Tell me what you love.
If I look you in your eyes and ask you to tell me what you love, the answers will likely roll off of your tongue. You love pizza and crafting and roller coasters and poetry. You love to read, you love to write, you love music, birds, tattoos, obscure documentaries, and the color of the sun filtered through the smoke of a wildfire. You love your boyfriend. Your mom. Your brother. Your sister. Your daughter. Your best friend. Your dog. Your grandmother. Your cousin. Your son. Your aunt. Your wife. You love pastries and foreign languages and folk music the way it feels to itch a bug bite. You love early mornings and late nights and study breaks and hugs and sentimental cards on your birthday. How long do you think you could go on and on before you said, “I love myself.”
Most people go a lifetime.
I used to think I was invincible, like most young people do. I knew everything, knew exactly who I was, could have conquered the world. My grandmother, with a smile sewn of wisdom, told me if I really wanted the truth, I should stand in front of a mirror. She told me:
“Meet yourself in the mirror, make a date of it. Look closely, and even if it’s strange, keep on looking until your eyes became skies with constellations of light, and the rest of the world fades away. Examine every inch of your face, and feel however you feel about it. Be thorough. See even the things you don’t like to see. When you know your face like you’d know a friend’s, meet your eyes again. If it’s awkward or forced, do the best that you can, and with all the sincerity you can muster, say, ‘I love you.’”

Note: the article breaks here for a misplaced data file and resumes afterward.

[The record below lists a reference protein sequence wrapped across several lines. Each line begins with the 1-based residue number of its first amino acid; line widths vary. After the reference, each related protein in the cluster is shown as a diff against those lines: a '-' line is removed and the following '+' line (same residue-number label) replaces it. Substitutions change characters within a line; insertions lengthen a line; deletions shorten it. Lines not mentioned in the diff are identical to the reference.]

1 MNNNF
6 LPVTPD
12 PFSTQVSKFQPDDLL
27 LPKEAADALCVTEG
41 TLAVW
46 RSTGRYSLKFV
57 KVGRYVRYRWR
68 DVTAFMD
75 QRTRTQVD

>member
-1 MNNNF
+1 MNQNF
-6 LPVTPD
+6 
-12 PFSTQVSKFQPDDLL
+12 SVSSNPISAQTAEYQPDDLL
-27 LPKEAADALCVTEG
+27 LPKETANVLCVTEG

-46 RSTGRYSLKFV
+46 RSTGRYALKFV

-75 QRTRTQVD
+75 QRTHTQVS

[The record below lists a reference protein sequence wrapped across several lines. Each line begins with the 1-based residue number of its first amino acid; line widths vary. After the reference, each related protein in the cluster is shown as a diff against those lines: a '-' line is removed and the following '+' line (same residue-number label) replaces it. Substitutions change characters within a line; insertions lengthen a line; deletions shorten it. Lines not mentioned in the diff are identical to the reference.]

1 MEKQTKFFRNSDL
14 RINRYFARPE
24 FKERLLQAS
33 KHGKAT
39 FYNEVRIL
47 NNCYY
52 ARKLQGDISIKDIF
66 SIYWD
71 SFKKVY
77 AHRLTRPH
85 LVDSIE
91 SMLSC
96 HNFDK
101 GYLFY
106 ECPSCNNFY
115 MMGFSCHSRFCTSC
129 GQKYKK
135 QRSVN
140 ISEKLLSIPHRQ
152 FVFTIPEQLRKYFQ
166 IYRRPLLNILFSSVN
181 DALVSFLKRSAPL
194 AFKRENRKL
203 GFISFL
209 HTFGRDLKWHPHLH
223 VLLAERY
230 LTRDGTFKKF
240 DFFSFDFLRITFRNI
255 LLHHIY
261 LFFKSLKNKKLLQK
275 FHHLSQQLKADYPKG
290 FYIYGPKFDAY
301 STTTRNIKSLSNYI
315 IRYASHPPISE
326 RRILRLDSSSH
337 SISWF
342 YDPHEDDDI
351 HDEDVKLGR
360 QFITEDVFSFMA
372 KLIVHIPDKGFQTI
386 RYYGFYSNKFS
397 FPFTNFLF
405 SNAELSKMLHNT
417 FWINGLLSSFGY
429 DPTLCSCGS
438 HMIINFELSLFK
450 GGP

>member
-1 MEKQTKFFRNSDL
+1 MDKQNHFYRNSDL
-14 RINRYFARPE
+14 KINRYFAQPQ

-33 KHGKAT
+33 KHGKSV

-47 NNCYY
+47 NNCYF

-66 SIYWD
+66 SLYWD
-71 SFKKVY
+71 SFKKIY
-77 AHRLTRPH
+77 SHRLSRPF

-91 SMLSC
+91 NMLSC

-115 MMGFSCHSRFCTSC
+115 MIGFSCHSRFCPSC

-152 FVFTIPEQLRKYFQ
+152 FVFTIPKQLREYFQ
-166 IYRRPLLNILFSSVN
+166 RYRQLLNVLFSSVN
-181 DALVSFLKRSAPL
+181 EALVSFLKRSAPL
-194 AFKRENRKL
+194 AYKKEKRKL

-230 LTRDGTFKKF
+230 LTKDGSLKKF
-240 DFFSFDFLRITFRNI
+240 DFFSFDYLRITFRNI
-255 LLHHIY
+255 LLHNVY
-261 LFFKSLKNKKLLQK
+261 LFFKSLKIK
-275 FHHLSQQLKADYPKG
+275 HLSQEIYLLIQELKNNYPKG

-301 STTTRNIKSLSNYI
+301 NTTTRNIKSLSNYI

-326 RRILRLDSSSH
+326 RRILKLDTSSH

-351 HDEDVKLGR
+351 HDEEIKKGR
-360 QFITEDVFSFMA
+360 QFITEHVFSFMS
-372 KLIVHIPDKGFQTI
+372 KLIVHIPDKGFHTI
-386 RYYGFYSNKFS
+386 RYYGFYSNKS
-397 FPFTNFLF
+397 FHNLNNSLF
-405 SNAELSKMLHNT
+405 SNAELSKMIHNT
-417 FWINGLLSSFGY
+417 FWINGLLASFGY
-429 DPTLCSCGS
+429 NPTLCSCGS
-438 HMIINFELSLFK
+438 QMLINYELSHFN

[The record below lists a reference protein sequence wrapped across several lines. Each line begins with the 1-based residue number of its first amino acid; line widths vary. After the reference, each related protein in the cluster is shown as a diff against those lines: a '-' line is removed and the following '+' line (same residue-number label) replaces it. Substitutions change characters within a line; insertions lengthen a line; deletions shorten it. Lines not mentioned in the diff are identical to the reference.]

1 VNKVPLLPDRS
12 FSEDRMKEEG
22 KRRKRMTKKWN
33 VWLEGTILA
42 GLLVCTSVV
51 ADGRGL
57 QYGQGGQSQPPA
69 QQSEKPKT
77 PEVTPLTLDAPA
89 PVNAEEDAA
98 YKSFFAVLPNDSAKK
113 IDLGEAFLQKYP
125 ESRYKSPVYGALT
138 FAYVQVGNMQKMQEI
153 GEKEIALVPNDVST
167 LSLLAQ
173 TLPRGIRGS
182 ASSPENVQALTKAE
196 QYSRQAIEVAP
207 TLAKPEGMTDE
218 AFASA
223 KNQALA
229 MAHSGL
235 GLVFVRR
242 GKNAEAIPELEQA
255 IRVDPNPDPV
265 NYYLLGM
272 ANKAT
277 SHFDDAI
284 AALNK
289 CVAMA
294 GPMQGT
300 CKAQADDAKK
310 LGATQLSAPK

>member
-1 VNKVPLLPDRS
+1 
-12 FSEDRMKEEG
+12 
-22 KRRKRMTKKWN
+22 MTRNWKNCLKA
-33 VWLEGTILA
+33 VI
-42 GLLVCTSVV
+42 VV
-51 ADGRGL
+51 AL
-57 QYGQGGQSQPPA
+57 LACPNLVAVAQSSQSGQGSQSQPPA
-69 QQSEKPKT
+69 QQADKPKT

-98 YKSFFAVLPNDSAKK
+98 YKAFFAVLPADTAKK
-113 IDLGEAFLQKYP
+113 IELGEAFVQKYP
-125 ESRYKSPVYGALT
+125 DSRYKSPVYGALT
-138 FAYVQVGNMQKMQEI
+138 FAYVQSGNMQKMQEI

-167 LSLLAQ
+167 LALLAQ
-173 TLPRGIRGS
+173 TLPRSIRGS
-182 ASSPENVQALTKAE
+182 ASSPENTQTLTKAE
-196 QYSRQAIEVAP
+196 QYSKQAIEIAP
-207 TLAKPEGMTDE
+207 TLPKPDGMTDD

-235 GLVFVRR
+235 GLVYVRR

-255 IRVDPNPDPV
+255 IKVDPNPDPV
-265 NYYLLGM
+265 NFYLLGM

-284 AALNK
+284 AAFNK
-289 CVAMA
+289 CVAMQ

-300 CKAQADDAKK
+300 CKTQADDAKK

I thought it was stupid, and I told her that right there, but for some reason I still crept into the bathroom that night to rendezvous with my eyes. I was surprisingly awkward, awkwardly shy, and stood with my gaze turned down, like I was seeing myself for the first time. With a flutter in my stomach I met my own stare, and though everything in me protested, I let out a half breath that carried an almost inaudible whisper of the words… I love you… and then I cried uncontrollably because I knew it wasn’t true.
I stood in that bathroom every night for a year, and I lied to my eyes until I could rewrite the truth. When I looked in the mirror and knew for the first time that I loved myself, I also knew I would never need anything else to survive.
My grandmother knows me, and instead of telling, she showed me that love is a tree, and if we don’t grow the roots, we’ll spend our lives collecting dry leaves; they are charming when pressed in books and kept in picture frames but they don’t grow up to feed our families the way seeds do.
She told me:
“You cannot say, ‘I love you,’
without the implied foundation
of, ‘but I love myself, first.’
If you don’t love yourself,
every time you have ever said,
‘I love you,’
it was a lie.”
And she was right.